...as a private sector worker married to a nurse I can assure you that the reality of life for us is very different to the majority of people who post to this site.Fair point, although one cannot presume the background of all who contribute, comment or read any site on the internet.
Lets assume Home Economicus Dublinius is a 50 year old male, professor of economics in the Free University of Dublin who earns €120,000 a year, plus external research consultancy fees permitted by his institution of 25%, plus an unknown income stream from investments in property, bonds and equity (being a smart connoisseur of the markets, you know).
OK, Homo Economicus Dublinius has had to take a hardship hit this year of 10% in ‘pension’ levy on his base salary of €120,000. That translates into a nominal wage income cut of, say, 8% (on €150K).
Add to that, Government steals another 5% in various stealth charges and taxes. So the additional burden is over 10%. But, hold on, given sauce for the welfare goose we must factor in the impact of price deflation for the gander. So, his real cut in take-home pay is not as much as 10%. Still, it's hard – some adjustments to the property portfolio....
Now, someone on, say, €25,000 a year (cleaning attendant at the Free University of Dublin) needs to take a nominal pay cut of 20% to help the national war effort to make Ireland competitive again, and get the bloated public sector off the backs of hard-pressed taxpayers in the ‘real economy’ (read: private sector minus banking, property and estate). Or, more effective still, let's see the attendant’s job phased out altogether since she is on a contract and does not have to be replaced (the softest target surely in the public sector).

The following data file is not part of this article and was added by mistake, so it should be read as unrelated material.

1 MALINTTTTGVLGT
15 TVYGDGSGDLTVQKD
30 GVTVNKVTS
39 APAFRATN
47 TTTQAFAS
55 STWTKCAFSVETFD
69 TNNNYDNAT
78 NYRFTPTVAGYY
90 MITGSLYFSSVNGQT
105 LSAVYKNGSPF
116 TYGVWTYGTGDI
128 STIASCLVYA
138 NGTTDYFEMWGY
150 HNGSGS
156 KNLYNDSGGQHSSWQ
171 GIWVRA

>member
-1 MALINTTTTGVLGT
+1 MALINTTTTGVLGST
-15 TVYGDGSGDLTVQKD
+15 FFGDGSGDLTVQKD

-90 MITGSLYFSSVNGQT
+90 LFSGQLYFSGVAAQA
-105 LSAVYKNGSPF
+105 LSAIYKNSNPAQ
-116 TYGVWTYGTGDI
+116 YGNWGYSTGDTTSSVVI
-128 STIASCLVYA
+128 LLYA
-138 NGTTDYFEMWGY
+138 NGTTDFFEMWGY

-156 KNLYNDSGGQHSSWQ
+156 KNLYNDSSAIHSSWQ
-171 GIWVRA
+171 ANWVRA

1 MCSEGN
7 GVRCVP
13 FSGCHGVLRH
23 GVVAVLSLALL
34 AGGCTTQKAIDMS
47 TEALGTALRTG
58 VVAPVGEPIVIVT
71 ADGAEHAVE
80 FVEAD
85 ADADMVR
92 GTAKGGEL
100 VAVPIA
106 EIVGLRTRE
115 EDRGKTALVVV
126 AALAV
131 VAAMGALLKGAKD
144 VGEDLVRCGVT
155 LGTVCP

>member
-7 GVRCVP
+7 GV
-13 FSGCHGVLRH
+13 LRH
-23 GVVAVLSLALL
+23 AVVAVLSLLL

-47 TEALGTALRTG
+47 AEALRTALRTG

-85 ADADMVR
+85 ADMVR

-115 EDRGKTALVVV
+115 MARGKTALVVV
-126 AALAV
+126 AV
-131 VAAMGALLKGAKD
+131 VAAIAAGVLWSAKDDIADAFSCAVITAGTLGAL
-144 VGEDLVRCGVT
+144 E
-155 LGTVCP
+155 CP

Where does that leave us?
This is not idle speculation.
Have a read of Kathy Sheridan’s piece in the Irish Times a couple of weeks ago (Taking Stock of the Newly Destitute):
Or, take a real couple this time:
A couple in their mid-40s who had worked hard since their teens, each running a small business, had bought an old house and were slowly doing it up, but failed to sell their first home before the slump. Now they can’t sell either. Both businesses have come to a stand-still, but for welfare purposes they are regarded as asset-rich so are entitled to no benefits. They are currently surviving on hand-outs from family members and the Vincent de Paul, as well as food parcels left on the doorstep by concerned friends.And some economists are calling for cuts in welfare spending as well as reductions in the minimum wage. Well, let's say it again: it is one thing for someone in the top income decile in relatively secure employment to take a 10% cut in income; its quite another matter for someone in the middle income bracket to lose practically all income all at once (such as in the example above), and yet another matter for someone who is already among the ‘working poor’ (i.e. close the statutory minimum wage) to take a cut of 5, 10 or more percent.